I can only assume they took the camera to prevent me from making unauthorized copies of movies, or at least snapshot captures of various scenes for posting on the Internet. A multiplex movie theatre would make a poor target for a terrorist bomb, unless of course it was the site of a Rob Schneider film festival.

I worked from 1998 to 2000 as a librarian at a private school. One of my former students, who’s now in college, is an aspiring white boy rapper, and he’s spending this semester in Spain. He recently took a side trip to Venice and e-mailed me, ...“I even rode a fairy around the Grand Cannal, relaxed on a gondala ride, sought out and found Marco Polo's house (and went inside), and (after much searching) found the world's very first ghetto, which originated the word "ghetto". How many rappers can say the same?”
(I’m sure that not a few of you readers have ridden a fairy around Venice a time or two ... )

I make an extraordinary amount of copies. I give the lie to the notion that the Computer Age will create the paperless office. Not only do I use my printer and scanner a great deal, I also use the copy machine at the UPS Store across the street frequently.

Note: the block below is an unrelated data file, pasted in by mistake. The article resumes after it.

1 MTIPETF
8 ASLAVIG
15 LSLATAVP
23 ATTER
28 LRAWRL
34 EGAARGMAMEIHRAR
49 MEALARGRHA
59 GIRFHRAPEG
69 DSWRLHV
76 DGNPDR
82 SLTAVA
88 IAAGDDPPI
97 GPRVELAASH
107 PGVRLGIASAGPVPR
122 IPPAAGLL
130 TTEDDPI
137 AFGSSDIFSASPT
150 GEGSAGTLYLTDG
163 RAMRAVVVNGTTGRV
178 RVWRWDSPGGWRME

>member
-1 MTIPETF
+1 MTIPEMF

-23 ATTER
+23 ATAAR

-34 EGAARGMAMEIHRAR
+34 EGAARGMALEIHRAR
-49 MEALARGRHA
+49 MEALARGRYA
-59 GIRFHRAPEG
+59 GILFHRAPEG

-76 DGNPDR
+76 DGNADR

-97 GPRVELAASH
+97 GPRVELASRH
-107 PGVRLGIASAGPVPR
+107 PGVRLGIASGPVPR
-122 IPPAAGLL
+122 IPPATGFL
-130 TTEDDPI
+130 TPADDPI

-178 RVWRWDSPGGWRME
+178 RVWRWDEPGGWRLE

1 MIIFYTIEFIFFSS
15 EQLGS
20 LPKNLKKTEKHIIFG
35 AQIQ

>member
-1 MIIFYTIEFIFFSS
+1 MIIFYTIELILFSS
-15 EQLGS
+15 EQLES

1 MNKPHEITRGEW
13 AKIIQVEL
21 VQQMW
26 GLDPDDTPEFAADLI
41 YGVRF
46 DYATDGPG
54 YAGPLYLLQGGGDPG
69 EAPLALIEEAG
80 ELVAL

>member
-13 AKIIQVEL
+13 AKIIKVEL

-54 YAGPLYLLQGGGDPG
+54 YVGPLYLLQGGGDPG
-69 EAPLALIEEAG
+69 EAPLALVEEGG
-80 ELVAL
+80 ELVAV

If you have a private mailbox there or sign up for a copier code, they’ll give you a pass key that’ll grant you 24-hour access. So I’ll go in there in the middle of the night with a radio and a stack of UT library books and other materials and copy for four or five hours at a clip, until the paper or toner runs out or the sun starts coming up.

The only problem with this is I don’t like standing in one spot on a hard concrete floor for that long. It hurts my back. So this week James and I have been hitting all the sporting goods stores in search of a collapsible stool.